When I walked in to see Nate Parker’s The Birth of a Nation, I expected to be underwhelmed given the criticisms I’d heard about the film. I did not, however, expect it to be so dull. Because this film is about Nat Turner. And whatever else can be said about him, the slave rebel, mystic, revolutionary and preacher, was anything but.
Peter Jackson has followed up with the final installment in his rendition of J.R.R. Tolkien’s The Hobbit, titled The Battle of the Five Armies. It’s a fitting title, because this time around the story is all about the thrill of war in Middle Earth. And perhaps not much else. A look at The Defining Chapter…
Peter Jackson has followed up with the second installment in his rendition of J.R.R. Tolkien’s The Hobbit, titled The Desolation of Smaug. It’s a fitting name, because undoubtedly Smaugruns flys away with the film (move over Bilbo). Overall, it’s a significant improvement on part one of the stand-alone book turned cinematic trilogy. But like its predecessor, the movie still suffers from its inherent flaw–Jackson’s obsession to turn this children’s tale into one long drawn out prequel to Lord of the Rings. Once more, E is for Embellish.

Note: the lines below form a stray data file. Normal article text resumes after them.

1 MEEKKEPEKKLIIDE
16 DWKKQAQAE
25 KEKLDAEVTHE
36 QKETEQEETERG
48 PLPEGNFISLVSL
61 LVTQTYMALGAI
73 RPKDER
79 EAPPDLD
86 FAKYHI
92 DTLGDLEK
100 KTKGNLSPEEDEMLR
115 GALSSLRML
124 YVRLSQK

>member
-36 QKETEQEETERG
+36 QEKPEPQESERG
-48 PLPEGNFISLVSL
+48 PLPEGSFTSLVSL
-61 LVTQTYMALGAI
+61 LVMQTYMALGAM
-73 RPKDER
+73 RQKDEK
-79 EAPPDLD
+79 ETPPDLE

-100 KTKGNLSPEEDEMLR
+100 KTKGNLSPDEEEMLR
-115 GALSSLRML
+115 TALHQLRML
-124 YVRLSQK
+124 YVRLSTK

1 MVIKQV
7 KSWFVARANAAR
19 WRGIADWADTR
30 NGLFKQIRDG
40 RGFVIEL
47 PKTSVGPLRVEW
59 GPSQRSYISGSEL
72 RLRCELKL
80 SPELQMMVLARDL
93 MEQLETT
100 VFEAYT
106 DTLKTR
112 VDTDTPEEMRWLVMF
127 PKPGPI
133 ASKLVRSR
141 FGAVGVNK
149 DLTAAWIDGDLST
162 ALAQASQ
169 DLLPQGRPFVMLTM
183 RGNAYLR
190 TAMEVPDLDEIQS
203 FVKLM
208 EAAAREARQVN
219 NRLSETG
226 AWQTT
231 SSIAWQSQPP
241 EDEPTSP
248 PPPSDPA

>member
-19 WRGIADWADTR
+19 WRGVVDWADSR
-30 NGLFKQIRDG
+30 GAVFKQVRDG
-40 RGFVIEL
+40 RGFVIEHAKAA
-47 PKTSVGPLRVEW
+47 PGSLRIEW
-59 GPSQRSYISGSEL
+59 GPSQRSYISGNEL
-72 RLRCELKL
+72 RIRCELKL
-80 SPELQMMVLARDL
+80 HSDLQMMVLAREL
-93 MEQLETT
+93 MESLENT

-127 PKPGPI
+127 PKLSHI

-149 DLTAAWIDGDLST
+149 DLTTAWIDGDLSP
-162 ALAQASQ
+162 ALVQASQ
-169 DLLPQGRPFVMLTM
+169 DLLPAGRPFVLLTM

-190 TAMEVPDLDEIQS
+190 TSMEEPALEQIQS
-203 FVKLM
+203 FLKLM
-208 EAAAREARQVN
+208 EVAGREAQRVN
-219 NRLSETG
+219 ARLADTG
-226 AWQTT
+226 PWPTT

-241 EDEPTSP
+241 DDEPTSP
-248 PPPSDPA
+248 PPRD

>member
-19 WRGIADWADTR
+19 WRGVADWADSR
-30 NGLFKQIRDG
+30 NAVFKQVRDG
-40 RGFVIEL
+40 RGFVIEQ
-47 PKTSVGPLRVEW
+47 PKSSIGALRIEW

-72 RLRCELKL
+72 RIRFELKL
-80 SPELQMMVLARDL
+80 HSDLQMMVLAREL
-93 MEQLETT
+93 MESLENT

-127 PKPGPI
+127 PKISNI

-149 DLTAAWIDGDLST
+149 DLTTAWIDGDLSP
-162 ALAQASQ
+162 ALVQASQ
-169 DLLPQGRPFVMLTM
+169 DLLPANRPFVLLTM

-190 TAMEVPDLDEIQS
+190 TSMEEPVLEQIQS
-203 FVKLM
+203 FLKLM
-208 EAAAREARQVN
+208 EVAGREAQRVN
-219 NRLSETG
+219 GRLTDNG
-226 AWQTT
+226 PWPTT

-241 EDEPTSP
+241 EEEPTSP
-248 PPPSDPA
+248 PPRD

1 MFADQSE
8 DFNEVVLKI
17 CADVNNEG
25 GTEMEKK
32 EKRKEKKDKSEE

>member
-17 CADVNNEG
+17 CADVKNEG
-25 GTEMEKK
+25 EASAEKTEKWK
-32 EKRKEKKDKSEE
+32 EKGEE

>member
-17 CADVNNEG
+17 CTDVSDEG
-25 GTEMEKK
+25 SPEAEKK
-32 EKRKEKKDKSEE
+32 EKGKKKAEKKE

“Flawed but ultimately enjoyable,” seems to be the going mantra on the second installment of JJ Abrams adaptation of Gene Roddenberry’s vision, Star Trek 2: Into Darkness. Hrrrm. I wanted to tow that party line. I wanted to join in on all the gushing. If only for the sake of peace. But sorry, after sitting through two viewings of this flick, like a Double XX posse track, “I’m not gonna be able to do it.”